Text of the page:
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Journal Article

Class Difference and the Reformation of Ontario Public Hospitals, 1900-1935: "Make Every Effort to Satisfy the Tastes of the Well-to-Do"

James M. Wishart
Labour / Le Travail
Vol. 48 (Fall, 2001), pp. 27-61
DOI: 10.2307/25149160
https://www.jstor.org/stable/25149160
Page Count: 35
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Class Difference and the Reformation of Ontario Public Hospitals, 1900-1935: "Make Every Effort to Satisfy the Tastes of the Well-to-Do"
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Abstract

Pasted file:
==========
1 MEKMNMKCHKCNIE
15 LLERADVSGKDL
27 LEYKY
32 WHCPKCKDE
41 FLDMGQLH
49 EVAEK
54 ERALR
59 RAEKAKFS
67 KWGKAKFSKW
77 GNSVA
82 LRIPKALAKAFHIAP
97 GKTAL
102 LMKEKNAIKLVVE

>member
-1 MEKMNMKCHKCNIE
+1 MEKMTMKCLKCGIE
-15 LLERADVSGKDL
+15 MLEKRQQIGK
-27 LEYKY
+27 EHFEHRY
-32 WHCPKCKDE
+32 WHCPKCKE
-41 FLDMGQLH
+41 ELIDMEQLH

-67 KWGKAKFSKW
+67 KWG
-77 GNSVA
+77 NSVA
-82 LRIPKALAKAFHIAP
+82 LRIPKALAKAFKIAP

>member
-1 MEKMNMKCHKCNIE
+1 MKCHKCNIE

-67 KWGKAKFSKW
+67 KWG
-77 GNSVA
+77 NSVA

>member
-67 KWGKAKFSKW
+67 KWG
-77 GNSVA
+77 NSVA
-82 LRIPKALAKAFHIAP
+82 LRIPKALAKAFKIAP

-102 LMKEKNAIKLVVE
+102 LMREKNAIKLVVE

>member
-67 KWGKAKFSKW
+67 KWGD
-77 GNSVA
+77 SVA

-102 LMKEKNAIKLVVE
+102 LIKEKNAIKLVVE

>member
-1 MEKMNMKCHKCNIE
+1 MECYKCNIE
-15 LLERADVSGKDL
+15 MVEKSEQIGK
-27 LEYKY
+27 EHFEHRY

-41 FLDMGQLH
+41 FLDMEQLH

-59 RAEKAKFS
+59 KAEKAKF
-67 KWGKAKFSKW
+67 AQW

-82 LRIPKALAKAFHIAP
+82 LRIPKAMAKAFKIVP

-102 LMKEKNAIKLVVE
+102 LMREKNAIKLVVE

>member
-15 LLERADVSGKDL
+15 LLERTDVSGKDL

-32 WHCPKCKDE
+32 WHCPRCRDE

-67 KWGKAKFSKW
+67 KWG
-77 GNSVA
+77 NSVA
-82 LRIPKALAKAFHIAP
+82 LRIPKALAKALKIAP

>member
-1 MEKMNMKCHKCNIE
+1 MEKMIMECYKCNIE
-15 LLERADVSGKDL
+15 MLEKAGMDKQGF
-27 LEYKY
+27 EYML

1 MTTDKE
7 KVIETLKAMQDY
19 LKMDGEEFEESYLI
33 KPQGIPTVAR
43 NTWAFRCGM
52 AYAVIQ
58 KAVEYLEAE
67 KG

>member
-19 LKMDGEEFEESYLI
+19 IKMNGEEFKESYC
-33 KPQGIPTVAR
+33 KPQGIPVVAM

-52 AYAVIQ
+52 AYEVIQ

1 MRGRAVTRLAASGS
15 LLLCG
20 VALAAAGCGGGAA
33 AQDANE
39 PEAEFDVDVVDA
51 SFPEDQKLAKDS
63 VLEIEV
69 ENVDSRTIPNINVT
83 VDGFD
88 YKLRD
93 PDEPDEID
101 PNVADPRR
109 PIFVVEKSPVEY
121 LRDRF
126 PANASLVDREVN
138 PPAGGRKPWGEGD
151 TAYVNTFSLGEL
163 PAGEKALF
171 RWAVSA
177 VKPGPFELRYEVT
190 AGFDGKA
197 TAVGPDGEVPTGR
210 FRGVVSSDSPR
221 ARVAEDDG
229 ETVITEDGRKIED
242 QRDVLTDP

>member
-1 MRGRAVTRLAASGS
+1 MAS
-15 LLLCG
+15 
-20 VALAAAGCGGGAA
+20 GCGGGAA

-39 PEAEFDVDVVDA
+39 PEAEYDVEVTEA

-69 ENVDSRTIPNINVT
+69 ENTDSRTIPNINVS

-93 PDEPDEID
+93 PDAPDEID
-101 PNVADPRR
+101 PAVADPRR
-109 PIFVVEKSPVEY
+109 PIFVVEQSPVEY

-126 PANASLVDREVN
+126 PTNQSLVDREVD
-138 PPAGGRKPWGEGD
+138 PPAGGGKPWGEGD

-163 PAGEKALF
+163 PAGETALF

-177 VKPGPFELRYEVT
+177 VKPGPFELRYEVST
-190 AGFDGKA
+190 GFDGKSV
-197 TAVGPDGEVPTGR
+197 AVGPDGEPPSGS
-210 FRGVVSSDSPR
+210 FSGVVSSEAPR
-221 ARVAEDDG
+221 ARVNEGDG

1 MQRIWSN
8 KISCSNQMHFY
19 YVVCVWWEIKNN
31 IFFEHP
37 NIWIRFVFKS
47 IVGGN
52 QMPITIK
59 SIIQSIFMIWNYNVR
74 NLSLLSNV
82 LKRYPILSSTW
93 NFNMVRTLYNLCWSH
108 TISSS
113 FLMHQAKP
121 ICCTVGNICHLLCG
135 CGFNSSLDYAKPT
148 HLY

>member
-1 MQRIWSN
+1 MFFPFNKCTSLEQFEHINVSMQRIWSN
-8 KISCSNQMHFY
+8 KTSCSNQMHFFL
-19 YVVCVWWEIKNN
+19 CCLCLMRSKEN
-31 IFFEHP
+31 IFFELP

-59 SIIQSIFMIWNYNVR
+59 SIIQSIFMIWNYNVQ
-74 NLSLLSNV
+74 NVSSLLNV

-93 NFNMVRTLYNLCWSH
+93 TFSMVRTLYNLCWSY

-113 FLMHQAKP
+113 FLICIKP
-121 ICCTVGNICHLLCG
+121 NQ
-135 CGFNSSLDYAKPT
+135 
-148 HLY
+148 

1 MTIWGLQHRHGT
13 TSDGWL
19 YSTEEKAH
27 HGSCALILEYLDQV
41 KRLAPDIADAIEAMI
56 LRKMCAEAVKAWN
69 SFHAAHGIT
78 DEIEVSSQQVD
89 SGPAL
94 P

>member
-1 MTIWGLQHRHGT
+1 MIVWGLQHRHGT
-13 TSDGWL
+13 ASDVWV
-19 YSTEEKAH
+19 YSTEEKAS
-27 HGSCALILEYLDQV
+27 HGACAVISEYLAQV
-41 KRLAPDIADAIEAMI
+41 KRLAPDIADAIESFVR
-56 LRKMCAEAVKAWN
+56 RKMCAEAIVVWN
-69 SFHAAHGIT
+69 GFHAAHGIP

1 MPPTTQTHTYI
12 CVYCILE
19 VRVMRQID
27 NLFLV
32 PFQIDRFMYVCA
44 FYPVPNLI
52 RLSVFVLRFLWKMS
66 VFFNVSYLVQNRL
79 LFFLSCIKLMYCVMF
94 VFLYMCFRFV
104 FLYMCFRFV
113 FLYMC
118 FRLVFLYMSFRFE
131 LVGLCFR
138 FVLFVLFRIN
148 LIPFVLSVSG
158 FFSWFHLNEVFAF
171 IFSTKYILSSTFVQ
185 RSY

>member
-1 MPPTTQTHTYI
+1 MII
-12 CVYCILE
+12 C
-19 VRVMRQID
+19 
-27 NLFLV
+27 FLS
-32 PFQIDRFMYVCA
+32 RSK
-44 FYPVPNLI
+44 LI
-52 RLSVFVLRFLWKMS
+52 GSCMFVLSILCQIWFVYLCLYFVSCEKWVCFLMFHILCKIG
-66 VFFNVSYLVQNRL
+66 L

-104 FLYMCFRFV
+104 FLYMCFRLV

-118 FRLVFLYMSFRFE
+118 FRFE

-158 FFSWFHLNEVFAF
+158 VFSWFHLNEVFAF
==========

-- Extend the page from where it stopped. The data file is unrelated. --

At the beginning of the 20th century, charity hospital governors in Ontario began to explore the possibility of admitting paying patients to help offset the costs of providing medical charity. This transformation entailed changes in administration, as well as concerted publicity and marketing campaigns to rehabilitate the image of the hospital and to attract affluent health consumers. The subsequent construction of new hospital facilities, exclusively for the use of paying customers, was informed by an ideology that mandated the physical separation of social classes and the identification of deserving and less deserving recipients of health care services. This paper examines aspects of the design, management, marketing, and staffing of a number of southern Ontario public hospitals to illustrate how the transformation of these institutions in the years between 1900-1935 actively shaped class inequality within and outside their walls. /// Au début du 20e siècle, les administrateurs des hôpitaux charitables en Ontario ont commencé à explorer la possibilité d'admettre des patients payants pour aider à contrebalancer les coûts de la prestation des services médicaux charitables. Cette transformation a donné lieu à des changements dans l'administration, ainsi qu'à des campagnes publicitaires et commerciales concertées, afin d'améliorer l'image de l'hôpital et d'attirer les consommateurs fortunés. La construction subséquente de nouvelles installations hospitalières dont l'usage était réservé aux clients payants s'est inspirée d'une idéologie qui entraînait la séparation physique des classes sociales et l'identification des récipiendaires des services de soins de santé méritants et moins méritants. Cet article permet d'examiner les aspects de la conception, de la gestion, de la commercialisation et la dotation en personnel de plusieurs hôpitaux publics du sud de l'Ontario et aide à montrer la manière dont la transformation des ces établissements dans les années entre 1900 et 1935 a favorisé de façon remarquable l'inégalité des classes à l'intérieur et à l'extérieur de ces établissements.